The Shoebox Legacy

By: Nataly O’Hara Koch

Shoeboxes are such simple things. Made of plain cardboard most people just toss them once their contents have emptied. A few boxes get recycled into a school project here and there. But not all shoeboxes are created equal. For the lucky ones, these modest six-sided cubes change lives.

My name is Nataly O’Hara. I am a shoebox girl from Latin America.

One Sunday in November, when I arrived at Mosaic church, I saw a tower of empty boxes at the main entrance. A kind lady explained to me that they would send those boxes with gifts to kids around the world. I immediately thought, “This is the shoe box I received in my country as a little girl.”

I burst into tears of complete joy and total sorrow as I remembered that fateful day as a little girl on the other side of the world anxiously awaiting a shoe box. The need in my life was so great and the solution was so small. When the box finally arrived, I received it with a thankful heart.

In truth, its contents were nothing special to most – candies I had never had, toys, a Bible, a photograph of an American girl with the most beautiful face I had ever seen, and a simple note, “God bless you.” These were scarcities where I grew up.

I memorized that beautiful face and felt my heart full of gratitude.

With the small gesture of shipping a plain shoebox, my world view shifted. I instantly felt loved. I mattered to someone. Suddenly I knew there were good children in the world. This girl didn’t even speak Spanish, but she didn’t let that stop her from sending a gift. It did not matter where I was from or who I was. That little girl had compassion expressed in the smallest gesture of sending a shoe box.

Here I was, twenty years later, crying in front of a shoe box tower. God was allowing me to be on the other side. God was telling me, “I have blessed you, my daughter.”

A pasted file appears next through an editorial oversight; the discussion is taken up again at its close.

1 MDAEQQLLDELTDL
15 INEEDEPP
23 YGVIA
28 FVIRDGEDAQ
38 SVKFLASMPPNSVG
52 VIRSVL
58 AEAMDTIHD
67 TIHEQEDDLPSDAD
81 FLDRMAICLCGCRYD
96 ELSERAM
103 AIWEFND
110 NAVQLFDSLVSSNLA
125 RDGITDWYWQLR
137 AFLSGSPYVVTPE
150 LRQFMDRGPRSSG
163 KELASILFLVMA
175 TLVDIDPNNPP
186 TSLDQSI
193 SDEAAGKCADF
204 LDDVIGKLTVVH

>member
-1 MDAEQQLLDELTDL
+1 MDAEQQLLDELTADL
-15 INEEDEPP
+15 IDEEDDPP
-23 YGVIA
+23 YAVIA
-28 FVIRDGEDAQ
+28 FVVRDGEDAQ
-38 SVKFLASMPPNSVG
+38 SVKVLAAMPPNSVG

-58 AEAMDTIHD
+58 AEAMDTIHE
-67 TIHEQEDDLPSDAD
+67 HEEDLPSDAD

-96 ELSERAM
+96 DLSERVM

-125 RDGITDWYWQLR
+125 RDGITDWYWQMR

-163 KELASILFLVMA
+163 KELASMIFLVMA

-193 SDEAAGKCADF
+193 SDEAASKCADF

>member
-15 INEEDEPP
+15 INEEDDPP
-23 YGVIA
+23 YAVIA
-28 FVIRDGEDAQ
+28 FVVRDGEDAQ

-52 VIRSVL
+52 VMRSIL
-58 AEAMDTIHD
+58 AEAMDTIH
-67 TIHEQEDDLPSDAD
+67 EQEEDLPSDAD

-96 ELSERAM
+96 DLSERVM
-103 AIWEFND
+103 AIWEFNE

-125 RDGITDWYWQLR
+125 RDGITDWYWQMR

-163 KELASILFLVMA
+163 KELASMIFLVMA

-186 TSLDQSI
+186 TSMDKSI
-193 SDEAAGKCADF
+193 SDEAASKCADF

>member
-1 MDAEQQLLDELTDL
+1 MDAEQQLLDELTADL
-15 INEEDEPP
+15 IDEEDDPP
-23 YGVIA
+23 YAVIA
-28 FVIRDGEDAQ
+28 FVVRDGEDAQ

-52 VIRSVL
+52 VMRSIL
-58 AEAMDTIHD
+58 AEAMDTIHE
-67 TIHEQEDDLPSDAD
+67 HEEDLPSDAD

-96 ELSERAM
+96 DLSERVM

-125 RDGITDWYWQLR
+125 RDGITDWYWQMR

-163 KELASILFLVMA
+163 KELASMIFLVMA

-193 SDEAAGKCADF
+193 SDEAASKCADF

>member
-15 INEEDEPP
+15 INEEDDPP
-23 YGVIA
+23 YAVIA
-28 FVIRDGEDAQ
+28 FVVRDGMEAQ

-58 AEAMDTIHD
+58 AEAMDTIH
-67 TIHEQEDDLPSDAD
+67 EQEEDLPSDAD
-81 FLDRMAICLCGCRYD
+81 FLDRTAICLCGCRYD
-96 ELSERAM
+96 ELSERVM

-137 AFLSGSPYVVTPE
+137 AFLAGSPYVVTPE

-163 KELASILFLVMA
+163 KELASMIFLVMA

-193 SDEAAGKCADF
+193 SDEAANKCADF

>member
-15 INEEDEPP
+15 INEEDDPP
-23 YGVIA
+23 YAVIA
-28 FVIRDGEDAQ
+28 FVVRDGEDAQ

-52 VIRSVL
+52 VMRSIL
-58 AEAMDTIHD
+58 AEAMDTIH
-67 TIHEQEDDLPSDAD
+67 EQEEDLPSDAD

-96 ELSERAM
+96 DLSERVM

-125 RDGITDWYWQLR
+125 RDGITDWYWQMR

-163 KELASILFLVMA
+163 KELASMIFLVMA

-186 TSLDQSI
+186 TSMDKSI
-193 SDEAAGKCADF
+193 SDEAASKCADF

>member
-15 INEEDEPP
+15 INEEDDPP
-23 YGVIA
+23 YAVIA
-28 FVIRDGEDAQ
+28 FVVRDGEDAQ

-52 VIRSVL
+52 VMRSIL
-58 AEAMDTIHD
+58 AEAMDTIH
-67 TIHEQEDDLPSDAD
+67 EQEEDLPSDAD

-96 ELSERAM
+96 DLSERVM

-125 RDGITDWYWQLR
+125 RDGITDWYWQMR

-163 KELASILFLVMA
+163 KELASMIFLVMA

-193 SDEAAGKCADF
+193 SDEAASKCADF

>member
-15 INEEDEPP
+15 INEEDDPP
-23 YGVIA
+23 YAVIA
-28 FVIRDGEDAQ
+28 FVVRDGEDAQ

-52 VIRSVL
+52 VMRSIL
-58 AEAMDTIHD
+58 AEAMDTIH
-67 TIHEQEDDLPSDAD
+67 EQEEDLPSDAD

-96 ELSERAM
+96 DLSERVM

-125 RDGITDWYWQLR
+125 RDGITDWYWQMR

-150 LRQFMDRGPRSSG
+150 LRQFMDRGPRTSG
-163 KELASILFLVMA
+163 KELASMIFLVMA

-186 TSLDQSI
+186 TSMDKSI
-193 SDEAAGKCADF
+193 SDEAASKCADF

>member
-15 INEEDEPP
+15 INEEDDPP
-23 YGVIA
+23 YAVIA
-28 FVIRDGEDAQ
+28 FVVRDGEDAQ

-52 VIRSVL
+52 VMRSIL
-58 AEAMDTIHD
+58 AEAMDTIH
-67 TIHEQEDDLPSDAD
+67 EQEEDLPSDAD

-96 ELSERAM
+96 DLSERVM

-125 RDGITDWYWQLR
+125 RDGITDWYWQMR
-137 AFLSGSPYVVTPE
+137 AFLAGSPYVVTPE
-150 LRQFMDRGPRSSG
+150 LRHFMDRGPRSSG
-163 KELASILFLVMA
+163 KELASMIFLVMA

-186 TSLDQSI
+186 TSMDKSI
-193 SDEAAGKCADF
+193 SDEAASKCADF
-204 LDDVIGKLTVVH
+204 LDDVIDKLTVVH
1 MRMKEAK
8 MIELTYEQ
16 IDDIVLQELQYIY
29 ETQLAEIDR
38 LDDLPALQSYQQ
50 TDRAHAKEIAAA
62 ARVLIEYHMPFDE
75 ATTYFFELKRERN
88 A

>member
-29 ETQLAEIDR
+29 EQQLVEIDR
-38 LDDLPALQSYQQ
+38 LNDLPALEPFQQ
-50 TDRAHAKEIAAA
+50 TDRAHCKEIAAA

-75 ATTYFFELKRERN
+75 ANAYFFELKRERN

It was my turn. God had ordained it. I became silent and felt immense gratefulness. I felt just like I did when I received that box so many years ago. I felt so little again. I could feel again the innocence and happiness for the simple things in life like a shoe box!

But the calling was bigger than me. God had allowed me to shape my children with that priceless piece of testimony! It was my family’s turn and my responsibility to teach my children compassion and generosity. This was the continuation of that little American girl’s legacy who had blessed me so long ago.

My children, Charles and Isabella, are 6 years old but not too young to make an incredible impact. From the little they understand about life, they are clear about the meaning of sharing. They happily chose gifts to send their boxes to other kids around the world for Christmas. I wanted to make this something big to mark it in their memories and form their spirits.

While we prepared the boxes, we looked at the world map wondering where these boxes would arrive. We knew God was delighted to see this moment. My children and I were touched because I had once been the kid waiting for a shoe box on the other side of the world. This experience brought faith and gratitude to my family, and this is one of the greatest lessons in our lives.

But really, this lesson all started with a little girl, a simple shoebox, and a lot of love. That American girl’s legacy will live on in my life, the lives of my children, and for generations to come.